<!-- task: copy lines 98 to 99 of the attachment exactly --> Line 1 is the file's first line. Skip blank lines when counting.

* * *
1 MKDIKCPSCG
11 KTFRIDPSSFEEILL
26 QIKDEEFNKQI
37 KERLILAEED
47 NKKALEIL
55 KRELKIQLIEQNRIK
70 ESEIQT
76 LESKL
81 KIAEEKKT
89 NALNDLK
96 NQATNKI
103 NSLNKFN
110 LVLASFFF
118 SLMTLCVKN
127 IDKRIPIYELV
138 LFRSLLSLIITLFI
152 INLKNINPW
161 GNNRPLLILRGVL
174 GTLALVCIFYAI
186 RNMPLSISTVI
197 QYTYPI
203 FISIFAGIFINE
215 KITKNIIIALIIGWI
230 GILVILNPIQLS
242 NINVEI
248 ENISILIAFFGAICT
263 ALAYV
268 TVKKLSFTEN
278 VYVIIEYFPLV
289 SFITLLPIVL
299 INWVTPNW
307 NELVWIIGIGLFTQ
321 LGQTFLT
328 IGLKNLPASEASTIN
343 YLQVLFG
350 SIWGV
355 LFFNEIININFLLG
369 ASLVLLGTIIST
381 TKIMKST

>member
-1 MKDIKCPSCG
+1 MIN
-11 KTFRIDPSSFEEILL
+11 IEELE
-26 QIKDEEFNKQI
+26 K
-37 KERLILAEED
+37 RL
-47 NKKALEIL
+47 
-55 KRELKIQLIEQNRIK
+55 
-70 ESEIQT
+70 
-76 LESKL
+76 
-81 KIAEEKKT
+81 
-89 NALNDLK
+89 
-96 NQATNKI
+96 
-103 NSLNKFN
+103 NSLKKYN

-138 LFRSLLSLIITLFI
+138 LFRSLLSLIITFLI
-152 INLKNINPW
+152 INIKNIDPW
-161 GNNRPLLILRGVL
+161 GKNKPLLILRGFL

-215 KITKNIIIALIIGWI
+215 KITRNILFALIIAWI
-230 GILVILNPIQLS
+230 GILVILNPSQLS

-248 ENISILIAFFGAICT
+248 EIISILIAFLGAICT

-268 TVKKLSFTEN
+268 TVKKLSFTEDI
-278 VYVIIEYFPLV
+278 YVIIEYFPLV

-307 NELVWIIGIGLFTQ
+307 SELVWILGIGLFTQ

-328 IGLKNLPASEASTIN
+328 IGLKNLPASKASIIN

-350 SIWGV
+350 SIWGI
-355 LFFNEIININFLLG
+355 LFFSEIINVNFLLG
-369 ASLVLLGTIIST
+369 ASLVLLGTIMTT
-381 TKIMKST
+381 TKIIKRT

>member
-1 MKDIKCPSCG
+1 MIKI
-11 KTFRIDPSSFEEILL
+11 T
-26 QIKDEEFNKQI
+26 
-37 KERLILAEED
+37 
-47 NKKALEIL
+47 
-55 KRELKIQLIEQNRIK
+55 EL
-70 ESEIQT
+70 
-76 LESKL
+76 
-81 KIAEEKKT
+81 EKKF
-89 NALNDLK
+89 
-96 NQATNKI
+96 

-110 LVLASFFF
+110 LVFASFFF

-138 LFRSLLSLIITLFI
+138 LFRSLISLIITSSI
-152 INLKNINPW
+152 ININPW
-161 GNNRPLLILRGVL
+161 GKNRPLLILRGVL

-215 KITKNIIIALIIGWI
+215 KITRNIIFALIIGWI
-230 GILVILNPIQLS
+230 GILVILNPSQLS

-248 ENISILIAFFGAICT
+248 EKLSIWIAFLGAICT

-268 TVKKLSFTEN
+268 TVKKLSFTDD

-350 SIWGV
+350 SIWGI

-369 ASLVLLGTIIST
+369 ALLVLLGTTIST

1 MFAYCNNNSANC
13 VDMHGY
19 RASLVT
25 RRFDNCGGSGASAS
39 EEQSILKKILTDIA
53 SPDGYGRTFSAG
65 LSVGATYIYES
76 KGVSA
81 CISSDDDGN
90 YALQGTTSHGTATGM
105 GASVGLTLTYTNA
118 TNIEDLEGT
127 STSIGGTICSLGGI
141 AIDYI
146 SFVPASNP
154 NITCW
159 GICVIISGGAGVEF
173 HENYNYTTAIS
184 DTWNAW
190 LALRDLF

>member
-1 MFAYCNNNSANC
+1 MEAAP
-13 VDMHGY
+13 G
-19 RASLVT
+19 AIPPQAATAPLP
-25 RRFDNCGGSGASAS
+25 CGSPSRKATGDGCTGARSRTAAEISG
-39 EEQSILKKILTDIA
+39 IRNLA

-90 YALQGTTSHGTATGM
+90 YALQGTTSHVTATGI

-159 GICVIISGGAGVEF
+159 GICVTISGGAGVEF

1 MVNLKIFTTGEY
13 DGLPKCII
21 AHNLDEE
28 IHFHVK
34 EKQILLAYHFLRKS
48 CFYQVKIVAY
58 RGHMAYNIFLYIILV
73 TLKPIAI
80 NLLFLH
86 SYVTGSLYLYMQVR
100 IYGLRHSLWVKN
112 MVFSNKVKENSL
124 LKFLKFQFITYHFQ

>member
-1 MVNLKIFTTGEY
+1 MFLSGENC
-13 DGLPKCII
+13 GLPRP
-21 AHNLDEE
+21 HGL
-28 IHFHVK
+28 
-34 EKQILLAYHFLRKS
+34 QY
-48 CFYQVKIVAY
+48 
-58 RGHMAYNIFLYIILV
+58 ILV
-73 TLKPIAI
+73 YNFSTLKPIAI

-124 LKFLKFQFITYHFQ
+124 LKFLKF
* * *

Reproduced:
-26 QIKDEEFNKQI
+26 